are advantages to having grid power when you are
building a house and getting your own systems operating. But
total dependence on any external power, like an electric
company, is not safe, nor does it fit in the theme of
self-sufficiency which characterizes a Survival
The advantages I see are 1) You have power
for tools and machines to help you build, and 2) You can, in
some states, sell your surplus electricity (from your system)
to the electric company - your meter runs backwards. You may
even get a check each month for the power they were obliged to
buy from you.
If you land is without grid power but you know it is close,
you may want to inquire what the cost would be to extend the
line to your land. People I've talked to said the price they
were quoted was more than it would cost to install a complete
PV system, and still have money left.
Solar panel prices have dropped dramatically recently. Two
years ago I bought about 400 solar cells, enough to make my own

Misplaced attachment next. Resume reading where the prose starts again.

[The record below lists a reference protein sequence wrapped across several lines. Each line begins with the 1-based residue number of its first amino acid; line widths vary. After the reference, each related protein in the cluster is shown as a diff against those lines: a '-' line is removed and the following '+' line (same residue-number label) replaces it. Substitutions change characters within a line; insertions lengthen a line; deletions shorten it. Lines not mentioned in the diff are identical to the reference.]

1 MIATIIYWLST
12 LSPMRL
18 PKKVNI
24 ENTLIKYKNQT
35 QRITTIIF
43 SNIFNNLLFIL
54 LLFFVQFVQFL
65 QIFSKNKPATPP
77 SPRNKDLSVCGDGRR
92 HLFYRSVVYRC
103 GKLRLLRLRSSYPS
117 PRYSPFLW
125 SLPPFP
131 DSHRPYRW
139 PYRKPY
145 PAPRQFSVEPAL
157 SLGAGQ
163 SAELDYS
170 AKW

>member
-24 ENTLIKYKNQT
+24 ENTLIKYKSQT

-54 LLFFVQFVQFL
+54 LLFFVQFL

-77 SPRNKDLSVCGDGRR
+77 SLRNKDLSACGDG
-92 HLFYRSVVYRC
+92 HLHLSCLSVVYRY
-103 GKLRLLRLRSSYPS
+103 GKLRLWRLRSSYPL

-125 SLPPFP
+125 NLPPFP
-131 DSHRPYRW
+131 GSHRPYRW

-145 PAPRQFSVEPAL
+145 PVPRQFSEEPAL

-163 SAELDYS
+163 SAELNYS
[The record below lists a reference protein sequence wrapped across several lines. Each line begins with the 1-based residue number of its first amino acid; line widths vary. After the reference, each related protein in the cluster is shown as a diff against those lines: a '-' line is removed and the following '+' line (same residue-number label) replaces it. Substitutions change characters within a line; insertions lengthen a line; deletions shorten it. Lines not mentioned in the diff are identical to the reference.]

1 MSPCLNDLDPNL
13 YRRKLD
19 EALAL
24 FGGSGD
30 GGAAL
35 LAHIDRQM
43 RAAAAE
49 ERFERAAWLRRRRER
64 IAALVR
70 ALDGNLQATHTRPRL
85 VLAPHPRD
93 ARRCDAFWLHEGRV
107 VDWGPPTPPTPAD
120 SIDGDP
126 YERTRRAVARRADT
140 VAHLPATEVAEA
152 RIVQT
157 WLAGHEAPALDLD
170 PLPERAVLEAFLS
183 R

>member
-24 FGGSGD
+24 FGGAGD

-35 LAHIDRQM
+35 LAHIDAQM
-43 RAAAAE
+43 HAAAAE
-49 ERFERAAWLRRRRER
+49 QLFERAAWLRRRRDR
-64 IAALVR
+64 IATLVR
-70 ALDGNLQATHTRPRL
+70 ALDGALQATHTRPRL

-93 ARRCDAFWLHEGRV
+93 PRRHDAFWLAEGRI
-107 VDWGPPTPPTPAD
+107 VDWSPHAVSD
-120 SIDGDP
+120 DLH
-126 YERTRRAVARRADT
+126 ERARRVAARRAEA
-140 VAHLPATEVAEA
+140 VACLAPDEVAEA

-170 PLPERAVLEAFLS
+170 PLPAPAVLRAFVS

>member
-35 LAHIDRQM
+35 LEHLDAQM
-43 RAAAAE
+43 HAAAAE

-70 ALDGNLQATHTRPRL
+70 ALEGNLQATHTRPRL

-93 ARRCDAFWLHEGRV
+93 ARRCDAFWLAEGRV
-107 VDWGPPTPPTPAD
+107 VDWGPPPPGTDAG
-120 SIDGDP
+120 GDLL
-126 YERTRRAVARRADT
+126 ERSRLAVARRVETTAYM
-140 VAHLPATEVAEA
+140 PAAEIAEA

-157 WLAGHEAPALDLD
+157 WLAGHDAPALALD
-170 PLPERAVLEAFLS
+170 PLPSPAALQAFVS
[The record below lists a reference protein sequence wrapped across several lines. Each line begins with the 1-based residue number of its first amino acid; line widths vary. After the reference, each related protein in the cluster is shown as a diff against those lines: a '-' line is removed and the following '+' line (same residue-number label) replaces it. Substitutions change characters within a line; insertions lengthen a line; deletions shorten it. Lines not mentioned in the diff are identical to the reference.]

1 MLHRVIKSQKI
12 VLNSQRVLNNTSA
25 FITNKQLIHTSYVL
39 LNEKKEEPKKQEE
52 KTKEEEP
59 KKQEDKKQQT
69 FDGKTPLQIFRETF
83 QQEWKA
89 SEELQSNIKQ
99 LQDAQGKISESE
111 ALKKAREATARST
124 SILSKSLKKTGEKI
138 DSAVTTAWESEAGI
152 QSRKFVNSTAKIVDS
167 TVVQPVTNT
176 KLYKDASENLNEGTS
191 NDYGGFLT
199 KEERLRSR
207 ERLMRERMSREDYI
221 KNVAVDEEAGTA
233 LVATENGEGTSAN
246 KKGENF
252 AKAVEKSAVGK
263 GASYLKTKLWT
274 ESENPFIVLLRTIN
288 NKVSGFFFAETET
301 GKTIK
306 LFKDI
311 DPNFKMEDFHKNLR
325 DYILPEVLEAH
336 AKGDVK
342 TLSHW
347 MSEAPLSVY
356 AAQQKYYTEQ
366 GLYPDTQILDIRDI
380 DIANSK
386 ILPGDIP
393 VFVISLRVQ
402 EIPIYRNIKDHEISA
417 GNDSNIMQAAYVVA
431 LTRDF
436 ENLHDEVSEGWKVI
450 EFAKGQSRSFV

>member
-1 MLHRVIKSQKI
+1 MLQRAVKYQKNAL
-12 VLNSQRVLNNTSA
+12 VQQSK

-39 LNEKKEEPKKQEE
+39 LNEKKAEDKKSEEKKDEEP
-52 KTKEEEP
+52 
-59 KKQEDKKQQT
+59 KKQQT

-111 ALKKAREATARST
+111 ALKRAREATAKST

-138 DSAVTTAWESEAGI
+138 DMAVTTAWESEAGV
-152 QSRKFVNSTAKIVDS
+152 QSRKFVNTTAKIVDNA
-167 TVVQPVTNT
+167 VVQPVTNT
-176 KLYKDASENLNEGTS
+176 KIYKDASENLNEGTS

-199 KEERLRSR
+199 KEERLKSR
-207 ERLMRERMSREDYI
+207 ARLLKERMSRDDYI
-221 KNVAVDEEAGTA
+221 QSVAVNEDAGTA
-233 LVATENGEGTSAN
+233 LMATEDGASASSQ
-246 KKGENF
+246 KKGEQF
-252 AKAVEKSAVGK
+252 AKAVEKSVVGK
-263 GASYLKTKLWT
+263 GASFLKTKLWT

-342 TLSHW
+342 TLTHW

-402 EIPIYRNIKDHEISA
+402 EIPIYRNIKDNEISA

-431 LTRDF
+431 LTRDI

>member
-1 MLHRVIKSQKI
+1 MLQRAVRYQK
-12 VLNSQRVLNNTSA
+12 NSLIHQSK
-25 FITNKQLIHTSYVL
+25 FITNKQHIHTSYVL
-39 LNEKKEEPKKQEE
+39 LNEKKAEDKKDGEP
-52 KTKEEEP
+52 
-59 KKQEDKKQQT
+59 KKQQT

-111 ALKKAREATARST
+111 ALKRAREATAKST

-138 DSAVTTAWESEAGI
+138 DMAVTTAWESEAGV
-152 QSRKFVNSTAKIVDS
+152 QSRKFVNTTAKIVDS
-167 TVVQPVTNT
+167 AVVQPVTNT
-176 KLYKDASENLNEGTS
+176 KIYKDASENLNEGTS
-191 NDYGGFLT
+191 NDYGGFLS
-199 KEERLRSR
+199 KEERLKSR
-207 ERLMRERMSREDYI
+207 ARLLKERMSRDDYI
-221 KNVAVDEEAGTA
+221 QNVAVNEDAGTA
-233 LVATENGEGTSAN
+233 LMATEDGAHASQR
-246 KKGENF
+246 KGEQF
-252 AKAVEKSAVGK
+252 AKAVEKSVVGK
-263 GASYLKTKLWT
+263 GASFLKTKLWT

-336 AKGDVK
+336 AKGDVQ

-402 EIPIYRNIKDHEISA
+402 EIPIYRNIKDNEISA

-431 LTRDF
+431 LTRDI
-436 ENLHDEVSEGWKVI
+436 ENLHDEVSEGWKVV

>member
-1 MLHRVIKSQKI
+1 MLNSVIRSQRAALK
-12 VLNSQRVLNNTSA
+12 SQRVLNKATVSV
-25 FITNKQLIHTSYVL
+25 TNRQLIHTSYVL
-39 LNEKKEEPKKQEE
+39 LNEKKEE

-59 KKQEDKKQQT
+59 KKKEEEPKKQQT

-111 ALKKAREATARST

panels and create a 750W system. I paid about $1.50 per watt. A
friend here installing a P V system for someone paid $2 per
watt for complete 230W panels.
This section is not intended as a PV or wind power
primer. There are plenty of websites for that. My
system is made from panels I made myself from cells soldered
together, a charge controller and monitor, deep cycle golf cart
batteries and an inverter. It is a complete DIY system, from
making the panels to installing the two circuit boxes for 12V
and 110V, plus allhouse wiring. If that interest you, see my
DVD which shows how to do all that.
In the beginning... I had no power of any
kind. After collecting enough water to mix concrete, I
carried an 80-lb 3500W gasoline generator over a 200-foot ridge
to run a kit-type electric concrete mixer which I carried up my
wash with some visitors. The generator has been an excellent
power provider, allowing me to mix concrete anywhere. Even with
a complete solar power and/or wind power system, a generator
makes a good backup.